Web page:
The simplest unit in an ANN is called a neuron. The neuron was introduced in 1943 by Warren S. McCulloch, a neuroscientist, and Walter Pitts, a logician (McCulloch & Pitts, 1943). Inspired by biological neurons in the brain, they proposed a mathematical model that extracts the bare essentials of what a neuron does: it takes a set of inputs and it either fires (1) or it does not (0). In other words, a neuron is a binary classifier; it classifies the inputs into 2 categories.

Mathematical Model of a neuron (Marsland, 2015)

In a neuron, a set of m inputs x_{1}\ldots x_{m} is multiplied by a set a weights w_{1}\ldots w_{m} (the weights are learned over time) and summed together. Both  x and w are typically represented as vectors.

h=\sum\limits_{i=1}^m w_ix_i

The result, h, is then passed to an activation function, which returns an output (1 or 0).

Building ANN from Neurons

A neuron by itself cannot do much; we need to put sets of neurons together into an ANN before they can be anything useful.

ANN – each circle (node) is a neuron (Karpathy et al., 2016)

What happens after we clump these neurons together to layers? How do they learn? The algorithm will learn by example (supervised learning); the dataset will have the correct output associated with each data point. It may not make sense to provide the answers, but the main goal of an ANN is to generalise over the data; finding patterns and predict new examples correctly.

To teach an ANN, we use an algorithm called back-propagation.

Back-propagation Algorithm

Back-propagation algorithm consists of two main phases, executed in order:

  • Forward propagation – the inputs are passed through the ANN starting at the input layer, and predictions are made at the output layer.
  • Weight update – from the predictions, we calculate how far we differ from the answer (also known as the loss). We then use this information to update the weights in the reverse direction; starting from the output layer, back to the input layer.

The weight update step is made possible by another algorithm: gradient descent.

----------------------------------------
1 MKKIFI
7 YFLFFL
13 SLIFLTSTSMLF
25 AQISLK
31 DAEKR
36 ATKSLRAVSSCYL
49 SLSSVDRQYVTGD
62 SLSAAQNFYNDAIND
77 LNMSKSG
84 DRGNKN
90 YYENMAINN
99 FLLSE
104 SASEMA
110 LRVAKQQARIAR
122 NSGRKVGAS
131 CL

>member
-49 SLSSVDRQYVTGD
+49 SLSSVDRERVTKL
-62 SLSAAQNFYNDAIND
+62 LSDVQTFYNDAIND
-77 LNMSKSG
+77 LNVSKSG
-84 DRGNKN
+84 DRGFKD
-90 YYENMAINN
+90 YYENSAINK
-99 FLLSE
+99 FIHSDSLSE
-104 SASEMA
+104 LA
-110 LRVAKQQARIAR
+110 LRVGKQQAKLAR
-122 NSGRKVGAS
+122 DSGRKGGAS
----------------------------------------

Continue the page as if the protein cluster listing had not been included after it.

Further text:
Loss and Gradient Descent

To use gradient descent, we first need to define a loss function L, which calculates the loss. For each sample i, loss is the difference between the predicted value h_w(x^i) and the actual value y^i for all m samples. There are various methods of calculating the loss; one of the most popular would be mean squared error function:

L(w) = \frac{1}{m} \sum\limits_{i=1}^m \left( h_w(x^i) - y^i\right)^2

The goal of the ANN is then to minimize the loss. To do this we find the derivative of the loss function with respect to the weights, \nabla_w L(w). This gives us the gradient of the error. Since the purpose of learning is to minimize the loss, nudging the values of the weights in the direction of the negative gradient will reduce the loss. We therefore define the back-propagation update rule of the weights as:

w = w - \alpha \nabla_w L(w)

\alpha here is known as the learning rate, which is a parameter that we tweak to determine how strong we will nudge the weights with each update. An update step of the weights (including both forward and backward pass) on one sample is known as an iteration; when we iterate over all samples one time, we call this an epoch. More epochs would usually mean better accuracy, but up until the ANN converges to a possible solution. In gradient descent, 1 iteration is also 1 epoch, because the entire dataset is processed in each iteration.

Stochastic Gradient Descent